Maliwal accuses police of 'propagating' trafficking business at GB Road

DCW chief Swati Maliwal today wrote to Special CP (Crime) alleging that the local police station

at GB Road, the largest red-light area in the national capital, was involved in "propagating" the trafficking business.

She urged that the staff of the police station should be rotated frequently and only competent officers be appointed in the sensitive area.

Maliwal also sought installation of CCTV cameras near the police station as well as main areas of the brothels, a statement issued by the women's panel said.

She pointed out various lapses by the Delhi Police in the trafficking cases registered at GB Road.

For instance, despite being at very little distance (200 metres) from GB Road, the Delhi Police has not been able to conduct any raid in the past two years in the area on its own accord. The raids were conducted only on information received from NGOs and/or the Delhi Commission for Women (DCW), the statement said.

Several survivors rescued by the Commission have stated that police officials inform brothel owners of raids in advance, it said.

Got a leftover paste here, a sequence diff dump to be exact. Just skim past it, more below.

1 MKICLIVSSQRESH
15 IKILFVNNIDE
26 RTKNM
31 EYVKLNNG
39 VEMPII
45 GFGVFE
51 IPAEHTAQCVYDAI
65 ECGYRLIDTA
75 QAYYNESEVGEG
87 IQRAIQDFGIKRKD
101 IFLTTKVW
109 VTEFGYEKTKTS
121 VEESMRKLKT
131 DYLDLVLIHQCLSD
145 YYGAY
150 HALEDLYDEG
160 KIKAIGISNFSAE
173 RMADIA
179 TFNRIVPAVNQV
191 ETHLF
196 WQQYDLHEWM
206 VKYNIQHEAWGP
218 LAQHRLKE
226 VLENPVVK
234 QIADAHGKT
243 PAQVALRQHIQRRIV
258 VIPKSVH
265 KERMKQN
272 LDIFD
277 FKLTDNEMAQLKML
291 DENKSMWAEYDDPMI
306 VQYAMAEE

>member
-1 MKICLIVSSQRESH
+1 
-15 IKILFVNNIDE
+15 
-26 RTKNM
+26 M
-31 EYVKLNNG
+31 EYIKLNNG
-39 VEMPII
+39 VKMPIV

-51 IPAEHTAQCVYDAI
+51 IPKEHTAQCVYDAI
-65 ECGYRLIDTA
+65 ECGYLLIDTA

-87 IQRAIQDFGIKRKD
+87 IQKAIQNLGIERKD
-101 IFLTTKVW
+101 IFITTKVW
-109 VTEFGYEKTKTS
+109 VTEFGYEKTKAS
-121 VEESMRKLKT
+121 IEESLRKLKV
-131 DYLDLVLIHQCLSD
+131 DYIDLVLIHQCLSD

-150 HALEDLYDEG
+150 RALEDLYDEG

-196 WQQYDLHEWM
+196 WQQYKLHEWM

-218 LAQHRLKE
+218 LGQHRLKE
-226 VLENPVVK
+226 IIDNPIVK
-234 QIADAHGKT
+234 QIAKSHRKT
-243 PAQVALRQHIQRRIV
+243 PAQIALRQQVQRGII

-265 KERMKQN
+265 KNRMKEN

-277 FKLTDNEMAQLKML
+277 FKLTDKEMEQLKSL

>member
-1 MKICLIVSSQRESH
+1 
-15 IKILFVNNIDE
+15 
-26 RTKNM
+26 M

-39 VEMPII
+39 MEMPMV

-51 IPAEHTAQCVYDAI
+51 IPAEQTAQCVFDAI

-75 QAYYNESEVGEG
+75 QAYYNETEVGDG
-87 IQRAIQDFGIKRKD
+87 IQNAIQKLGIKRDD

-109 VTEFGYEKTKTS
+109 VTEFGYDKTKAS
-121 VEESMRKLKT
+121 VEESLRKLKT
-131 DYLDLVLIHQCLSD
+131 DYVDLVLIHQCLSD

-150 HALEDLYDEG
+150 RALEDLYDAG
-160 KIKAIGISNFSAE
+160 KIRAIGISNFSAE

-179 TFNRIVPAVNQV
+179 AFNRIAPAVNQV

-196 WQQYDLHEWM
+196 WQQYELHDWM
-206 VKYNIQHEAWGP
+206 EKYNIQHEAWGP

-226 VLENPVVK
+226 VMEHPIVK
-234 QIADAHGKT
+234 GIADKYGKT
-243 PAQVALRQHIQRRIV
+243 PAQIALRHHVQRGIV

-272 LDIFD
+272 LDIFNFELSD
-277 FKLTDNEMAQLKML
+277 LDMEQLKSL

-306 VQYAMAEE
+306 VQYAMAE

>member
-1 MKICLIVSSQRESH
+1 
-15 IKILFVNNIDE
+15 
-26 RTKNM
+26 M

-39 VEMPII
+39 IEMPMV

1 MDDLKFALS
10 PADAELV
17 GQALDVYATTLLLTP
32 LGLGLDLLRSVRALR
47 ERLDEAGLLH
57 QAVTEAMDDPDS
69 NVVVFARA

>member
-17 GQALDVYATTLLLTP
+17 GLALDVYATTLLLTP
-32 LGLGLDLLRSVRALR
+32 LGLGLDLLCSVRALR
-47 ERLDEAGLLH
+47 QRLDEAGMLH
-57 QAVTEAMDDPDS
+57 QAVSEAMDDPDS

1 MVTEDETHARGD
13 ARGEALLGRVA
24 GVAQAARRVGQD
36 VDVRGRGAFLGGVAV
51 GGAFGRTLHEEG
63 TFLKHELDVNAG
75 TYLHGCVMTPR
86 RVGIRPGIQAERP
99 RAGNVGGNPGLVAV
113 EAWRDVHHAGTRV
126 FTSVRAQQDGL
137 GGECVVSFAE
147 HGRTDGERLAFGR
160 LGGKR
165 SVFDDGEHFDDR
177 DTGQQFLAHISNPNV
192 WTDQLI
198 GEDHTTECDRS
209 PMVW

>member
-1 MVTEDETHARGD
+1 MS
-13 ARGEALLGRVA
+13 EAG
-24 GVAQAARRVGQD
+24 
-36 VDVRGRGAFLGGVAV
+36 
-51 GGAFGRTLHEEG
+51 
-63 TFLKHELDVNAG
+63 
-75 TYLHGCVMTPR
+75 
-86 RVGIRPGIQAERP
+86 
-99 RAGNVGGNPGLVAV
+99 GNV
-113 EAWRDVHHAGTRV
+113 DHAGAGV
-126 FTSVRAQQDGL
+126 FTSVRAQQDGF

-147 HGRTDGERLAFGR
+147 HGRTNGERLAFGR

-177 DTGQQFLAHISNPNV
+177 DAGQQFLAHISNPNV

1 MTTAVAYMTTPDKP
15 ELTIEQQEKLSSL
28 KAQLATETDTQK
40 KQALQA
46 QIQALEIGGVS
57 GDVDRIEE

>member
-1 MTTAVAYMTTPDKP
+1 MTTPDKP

Also, few days after the arrest of an accused Afaaq,

42 officers were transferred from the local police station at Kamla Market due to alleged links of the accused with some policemen of Crime Branch, the panel said.

The DCW chief sought to know why no strict action was taken against the policemen.

Listing another instance, Maliwal said, in an inquiry conducted by DCP Central on complaint of a rescued girl, it was revealed that nearly 50 per cent staff of Kamla Market police station were in touch with owners and managers of several brothels.

The girl had stated that police assist brothel owners to hide minors and young girls before raids, she said.

"Maliwal has written that these incidents hint at a direct collusion of certain section of police with the brothel owners, and the Commission during its raids has been deeply perturbed by the local police's apathy in the matter," the statement stated.

The women panel head also recommended strong action against erring police officials.


(This story has not been edited by Business Standard staff and is auto-generated from a syndicated feed.)

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